Add 1 point for each full skill level applicable, from skilled +1, Expert +2, veteran +3, Superior +4 and master +5.

Natural rolls of 2 always fail.

Adjusted rolls of 12 do not have extraordinary results, only natural rolls of 12 do so. Although a natural roll of 12 will always succeed on this table, if the moderator has assigned a difficulty higher than 12, than such successes are pure luck, do not gain skill points for the actor, can only be replicated with another lucky roll of 12 and in no way indicate that the obstacle has been figured out, defeated or otherwise solved for the rest of the actors. For instance, if a pack of thieves are trying to pick a lock and the lock was a 15 difficulty and the unskilled lock picker picks it by rolling 12, than the moderator should depict the “success” by somehow having the lucky roller get to the other side of the door by accident and have it shut behind him, or having him pick it, but then break off his pick in the lock as he hastily steps through, leaving his partners behind.

-2 failure

-3 stupid easy

-4 easy does it

-5 simple

-6 moderate

-7 moderate

-8 moderate

-9 some skill would help

-10 you might want to know what you’re doing

-11 almost idiot proof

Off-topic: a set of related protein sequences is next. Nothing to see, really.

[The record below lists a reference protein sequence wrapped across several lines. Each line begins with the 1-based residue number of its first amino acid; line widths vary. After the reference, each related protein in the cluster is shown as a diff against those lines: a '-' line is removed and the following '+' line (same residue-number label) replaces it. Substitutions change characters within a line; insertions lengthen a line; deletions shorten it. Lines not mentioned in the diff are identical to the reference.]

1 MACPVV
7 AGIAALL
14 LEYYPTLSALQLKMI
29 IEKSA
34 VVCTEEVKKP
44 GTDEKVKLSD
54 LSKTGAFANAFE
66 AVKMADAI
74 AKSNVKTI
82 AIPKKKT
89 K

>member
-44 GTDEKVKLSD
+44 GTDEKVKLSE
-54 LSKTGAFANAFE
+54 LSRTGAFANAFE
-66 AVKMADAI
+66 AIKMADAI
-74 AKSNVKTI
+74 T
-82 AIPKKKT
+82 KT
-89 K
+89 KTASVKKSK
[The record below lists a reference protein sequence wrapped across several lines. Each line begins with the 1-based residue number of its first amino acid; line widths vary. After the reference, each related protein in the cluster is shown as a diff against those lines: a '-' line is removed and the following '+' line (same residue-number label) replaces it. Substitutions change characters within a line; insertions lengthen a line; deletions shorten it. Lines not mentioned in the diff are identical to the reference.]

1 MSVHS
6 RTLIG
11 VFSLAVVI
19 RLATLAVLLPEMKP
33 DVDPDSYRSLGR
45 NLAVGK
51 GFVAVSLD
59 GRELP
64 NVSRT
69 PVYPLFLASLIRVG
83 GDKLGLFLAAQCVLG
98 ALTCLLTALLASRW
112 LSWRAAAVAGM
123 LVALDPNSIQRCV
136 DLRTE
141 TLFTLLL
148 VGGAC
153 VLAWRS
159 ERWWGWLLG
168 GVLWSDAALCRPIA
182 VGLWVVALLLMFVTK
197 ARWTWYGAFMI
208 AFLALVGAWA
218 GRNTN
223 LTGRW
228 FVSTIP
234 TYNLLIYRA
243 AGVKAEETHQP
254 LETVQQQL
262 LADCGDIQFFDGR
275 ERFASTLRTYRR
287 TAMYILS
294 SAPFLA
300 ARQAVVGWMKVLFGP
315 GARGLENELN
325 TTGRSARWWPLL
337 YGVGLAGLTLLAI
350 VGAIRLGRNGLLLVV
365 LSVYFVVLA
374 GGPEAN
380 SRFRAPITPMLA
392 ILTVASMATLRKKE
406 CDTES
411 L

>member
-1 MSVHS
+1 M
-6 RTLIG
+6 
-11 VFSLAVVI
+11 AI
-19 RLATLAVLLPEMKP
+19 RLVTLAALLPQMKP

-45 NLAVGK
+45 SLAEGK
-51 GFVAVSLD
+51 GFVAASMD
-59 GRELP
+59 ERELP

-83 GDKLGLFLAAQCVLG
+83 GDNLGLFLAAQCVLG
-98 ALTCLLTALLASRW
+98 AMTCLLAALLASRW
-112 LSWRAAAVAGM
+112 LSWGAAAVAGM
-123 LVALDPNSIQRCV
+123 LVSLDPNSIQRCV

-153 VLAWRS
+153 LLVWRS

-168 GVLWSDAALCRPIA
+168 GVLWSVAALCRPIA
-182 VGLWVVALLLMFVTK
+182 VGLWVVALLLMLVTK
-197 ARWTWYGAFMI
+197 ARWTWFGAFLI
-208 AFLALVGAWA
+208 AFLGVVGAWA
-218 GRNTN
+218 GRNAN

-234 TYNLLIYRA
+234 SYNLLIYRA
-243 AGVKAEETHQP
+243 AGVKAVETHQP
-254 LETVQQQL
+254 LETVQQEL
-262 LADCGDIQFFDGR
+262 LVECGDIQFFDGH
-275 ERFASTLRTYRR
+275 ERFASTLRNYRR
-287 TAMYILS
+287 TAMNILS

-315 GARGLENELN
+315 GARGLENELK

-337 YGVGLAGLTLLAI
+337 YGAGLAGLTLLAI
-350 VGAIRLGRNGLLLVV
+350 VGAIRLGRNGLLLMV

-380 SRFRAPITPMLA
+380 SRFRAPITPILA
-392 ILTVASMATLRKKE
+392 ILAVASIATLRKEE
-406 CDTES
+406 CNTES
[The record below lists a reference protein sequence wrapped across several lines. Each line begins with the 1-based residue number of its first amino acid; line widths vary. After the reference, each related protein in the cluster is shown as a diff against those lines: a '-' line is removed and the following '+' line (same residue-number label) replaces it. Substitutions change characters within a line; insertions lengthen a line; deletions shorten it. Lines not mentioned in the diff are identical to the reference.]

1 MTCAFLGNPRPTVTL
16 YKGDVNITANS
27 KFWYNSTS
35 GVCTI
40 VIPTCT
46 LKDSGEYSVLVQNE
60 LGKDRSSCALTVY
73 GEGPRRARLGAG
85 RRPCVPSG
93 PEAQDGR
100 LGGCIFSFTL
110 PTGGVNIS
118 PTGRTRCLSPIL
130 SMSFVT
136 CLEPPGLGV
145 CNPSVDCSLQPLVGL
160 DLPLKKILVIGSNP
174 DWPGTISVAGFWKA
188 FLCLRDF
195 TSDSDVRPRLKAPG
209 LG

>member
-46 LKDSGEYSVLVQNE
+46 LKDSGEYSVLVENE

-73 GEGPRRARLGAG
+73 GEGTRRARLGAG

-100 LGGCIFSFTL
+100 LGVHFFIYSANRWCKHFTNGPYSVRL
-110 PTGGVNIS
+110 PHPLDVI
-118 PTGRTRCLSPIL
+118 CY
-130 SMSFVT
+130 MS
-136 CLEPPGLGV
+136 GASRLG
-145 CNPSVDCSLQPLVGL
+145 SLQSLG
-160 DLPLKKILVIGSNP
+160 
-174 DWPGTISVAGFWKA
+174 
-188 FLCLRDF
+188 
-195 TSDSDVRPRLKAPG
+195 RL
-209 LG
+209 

-12 requires luck or skill

-13 luck is not enough

-14 skill & experience is necessary

-15 novices can expect disaster

-16 experience isn’t everything, fool

-17 only masters need apply

Marksmanship Table

For shooting and hurling weapons of various types use the table below, adding a zero through +5 for the various skill levels

Natural rolls of 2 always miss.

Natural rolls of 3 always result in a weapon malfunction



4-point blank


6-medium range

7-long range



10-taking cover

11-under cover

12-heavy cover

13-full cover

14-trick shot

15-impossible shot

16-miracle shot

17-God better be on your side

Missile Weapon Malfunction

On the roll of a natural 3, have the player or moderator roll 1 D. Note, with hurled weapons, a malfunction, jam, or breakage result means something happened to the throwers shoulder. The two named results are first for firearms and second for bows.

1- Misfire/Arrow wings off [lose shot]

2- Jammed/Arrow breaks [lose shot and next shot]

3- Malfunctioned/String breaks [lose shot and next 2]

4- Blow back/String breaks [ same as 3 but take 1/3 points of damage]

5- Spiked/Bow breaks [weapon ruined until craft repair is made]

6- Explodes/Shatters [same as 5 plus 1D damage for bow or hurled and 2 D damage per firearm. If this happens with artillery do 1D damage to each crew member per the number of men required to man the gun

By the Wine Dark Sea